Greg Maxwell made headlines recently when an e-mail he’d sent to “Fake Satoshi” Craig S. Wright was revealed to the public.
Parts of the e-mail were published on CoinGeek. Maxwell is quoted as saying:
I believe it would be adverse for interests that concern me if your influence or prominence in BCH were in any way diminished. I am not aware of how I could be of aid in repairing this situation, but it seemed to me that it would be prudent to at least offer my discreet assistance.
Here he demonstrates the principal – the enemy of my enemy is my friend.
Cornell professor and frequent Bitcoin commentator Emin Gün Sirer, who has been in favor of Bitcoin Cash from early on, did not initially believe that the e-mail exchange had ever taken place.
However, Maxwell confirmed the e-mail in a Bitcointalk post saying:
lol what. Craig Wright and Roger Ver are both conmen. Coingeek is a conman shilling platform, and their claim that [I have] “come to the realization that Bitcoin SV is the real Bitcoin,” is malicious whole cloth fabrication. Now, Is “Bitcoin SV” the real fake bitcoin (bch)? Maybe but who cares.
I think it’s unfortunate that Wright’s over the top mania is causing dissension in his bamboozled army, as having a scam run by an obvious scammer is a win-win… but it seems that there is nothing to be done for it now, the psychosis is just too strong now.
“The Psychosis Is Just Too Strong Now”
The Bitcoin Cash fork in and of itself was initially dismissed by “Bitcoin maximalists” as being unviable and doomed to long-term failure. After the initial launch of the chain and trading activity which indicated it was worth as much as 10% of Bitcoin, Bitcoin Cash went through a mild depression before picking up again.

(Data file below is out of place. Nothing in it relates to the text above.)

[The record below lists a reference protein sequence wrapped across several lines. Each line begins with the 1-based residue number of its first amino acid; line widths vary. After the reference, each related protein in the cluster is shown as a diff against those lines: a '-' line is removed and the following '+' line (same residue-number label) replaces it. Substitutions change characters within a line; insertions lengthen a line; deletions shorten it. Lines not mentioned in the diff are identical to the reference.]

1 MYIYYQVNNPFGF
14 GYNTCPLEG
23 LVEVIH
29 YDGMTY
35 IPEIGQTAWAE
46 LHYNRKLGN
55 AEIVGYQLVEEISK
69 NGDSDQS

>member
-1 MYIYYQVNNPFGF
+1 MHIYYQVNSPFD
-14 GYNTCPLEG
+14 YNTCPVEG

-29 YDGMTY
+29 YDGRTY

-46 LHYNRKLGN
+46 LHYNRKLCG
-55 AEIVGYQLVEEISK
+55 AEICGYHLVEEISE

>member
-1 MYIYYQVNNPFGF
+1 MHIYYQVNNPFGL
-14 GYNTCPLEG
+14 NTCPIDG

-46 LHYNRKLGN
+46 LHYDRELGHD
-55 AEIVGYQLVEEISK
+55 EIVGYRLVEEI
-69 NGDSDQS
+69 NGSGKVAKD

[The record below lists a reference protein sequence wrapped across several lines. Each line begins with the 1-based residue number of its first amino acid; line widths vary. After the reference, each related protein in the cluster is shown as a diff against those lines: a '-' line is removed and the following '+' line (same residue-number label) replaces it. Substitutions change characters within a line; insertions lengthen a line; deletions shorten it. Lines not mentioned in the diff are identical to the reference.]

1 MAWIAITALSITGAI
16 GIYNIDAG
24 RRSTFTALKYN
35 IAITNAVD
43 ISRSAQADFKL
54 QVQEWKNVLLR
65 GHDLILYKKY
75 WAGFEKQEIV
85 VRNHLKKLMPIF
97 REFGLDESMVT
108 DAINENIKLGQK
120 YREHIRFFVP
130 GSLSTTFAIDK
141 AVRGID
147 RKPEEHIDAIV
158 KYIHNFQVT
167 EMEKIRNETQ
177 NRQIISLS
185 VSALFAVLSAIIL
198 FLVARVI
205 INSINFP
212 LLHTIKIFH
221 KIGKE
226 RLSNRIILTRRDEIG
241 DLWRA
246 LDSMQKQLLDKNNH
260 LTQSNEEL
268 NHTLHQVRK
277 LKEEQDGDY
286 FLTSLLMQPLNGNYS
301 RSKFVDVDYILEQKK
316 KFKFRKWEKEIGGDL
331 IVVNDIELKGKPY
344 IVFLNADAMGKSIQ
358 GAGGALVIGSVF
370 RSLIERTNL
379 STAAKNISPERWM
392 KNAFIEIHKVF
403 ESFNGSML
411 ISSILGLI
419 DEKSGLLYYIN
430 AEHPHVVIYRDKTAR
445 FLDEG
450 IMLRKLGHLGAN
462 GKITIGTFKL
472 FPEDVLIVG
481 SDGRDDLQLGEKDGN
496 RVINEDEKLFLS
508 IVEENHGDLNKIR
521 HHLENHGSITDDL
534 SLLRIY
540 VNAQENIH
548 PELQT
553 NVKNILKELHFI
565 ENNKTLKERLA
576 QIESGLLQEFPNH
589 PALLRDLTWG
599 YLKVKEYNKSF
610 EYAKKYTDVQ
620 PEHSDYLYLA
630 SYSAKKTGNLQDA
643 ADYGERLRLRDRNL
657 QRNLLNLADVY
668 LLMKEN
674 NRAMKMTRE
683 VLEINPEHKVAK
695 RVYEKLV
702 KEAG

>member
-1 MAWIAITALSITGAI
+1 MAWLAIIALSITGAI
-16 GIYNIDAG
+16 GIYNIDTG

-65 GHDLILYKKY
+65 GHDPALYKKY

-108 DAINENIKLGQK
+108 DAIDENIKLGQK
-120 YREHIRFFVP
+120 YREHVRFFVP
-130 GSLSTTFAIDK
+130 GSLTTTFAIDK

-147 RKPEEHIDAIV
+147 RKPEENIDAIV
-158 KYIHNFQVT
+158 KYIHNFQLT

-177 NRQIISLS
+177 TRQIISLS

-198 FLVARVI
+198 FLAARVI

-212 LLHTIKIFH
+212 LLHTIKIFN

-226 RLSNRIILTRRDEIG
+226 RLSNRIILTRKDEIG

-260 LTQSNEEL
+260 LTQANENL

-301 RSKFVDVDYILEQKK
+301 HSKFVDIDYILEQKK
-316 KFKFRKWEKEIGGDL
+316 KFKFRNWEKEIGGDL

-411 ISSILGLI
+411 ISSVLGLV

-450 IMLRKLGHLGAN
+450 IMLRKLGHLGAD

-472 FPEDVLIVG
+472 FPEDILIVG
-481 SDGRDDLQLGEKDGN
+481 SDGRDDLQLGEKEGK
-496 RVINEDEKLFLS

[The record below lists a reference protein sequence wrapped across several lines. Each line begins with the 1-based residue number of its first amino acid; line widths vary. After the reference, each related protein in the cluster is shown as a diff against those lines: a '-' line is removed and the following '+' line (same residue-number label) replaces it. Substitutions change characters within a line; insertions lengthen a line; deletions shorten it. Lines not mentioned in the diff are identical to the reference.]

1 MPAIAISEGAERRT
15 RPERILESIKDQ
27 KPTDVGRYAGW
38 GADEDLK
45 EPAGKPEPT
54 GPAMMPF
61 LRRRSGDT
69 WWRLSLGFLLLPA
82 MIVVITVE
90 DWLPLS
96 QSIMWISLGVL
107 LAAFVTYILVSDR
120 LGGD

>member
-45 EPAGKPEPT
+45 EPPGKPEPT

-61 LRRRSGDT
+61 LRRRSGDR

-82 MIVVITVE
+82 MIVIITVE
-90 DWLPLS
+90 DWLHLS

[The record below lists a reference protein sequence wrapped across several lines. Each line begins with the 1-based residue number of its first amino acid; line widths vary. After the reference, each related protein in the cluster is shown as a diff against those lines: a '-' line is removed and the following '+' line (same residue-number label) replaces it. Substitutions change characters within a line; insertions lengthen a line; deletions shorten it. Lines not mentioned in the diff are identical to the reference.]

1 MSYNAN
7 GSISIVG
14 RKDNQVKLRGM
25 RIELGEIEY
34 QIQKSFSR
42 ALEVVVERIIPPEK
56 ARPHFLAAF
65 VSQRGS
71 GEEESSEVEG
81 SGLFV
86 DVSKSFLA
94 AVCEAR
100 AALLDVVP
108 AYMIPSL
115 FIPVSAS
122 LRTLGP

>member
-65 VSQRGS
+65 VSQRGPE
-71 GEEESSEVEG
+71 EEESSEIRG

The recent debates and news of yet another hard fork have driven trading and consequent price rises have ensued. If prices hold, someone with Bitcoin Cash holdings could at least double their overall holdings in terms of USD or BTC value at the time of the fork. However, the market will then have its way with all three tokens, and there’s only at any one time so much capital in the market for experimental forks.
Maxwell would like to see the status quo of Bitcoin Cash continue, with Craig Wright at the helm. As he admits in his Bitcoin Talk post, this is because “having a scam run by an obvious scammer is a win-win.”
The use of the term “scammer” in regards to Craig Wright is a source of consternation. It could be a reference to the ongoing lawsuit by the estate of Dave Kleiman, but it’s more likely a general aspersion to the people behind the Bitcoin Cash fork as a whole. For his part, Maxwell is not a fan of any of them. For that matter, they are not generally fans of his, either, and the CoinGeek narrative of the story – in which they twist Maxwell’s words such that he has “seen the light” is representative of the views held by that group.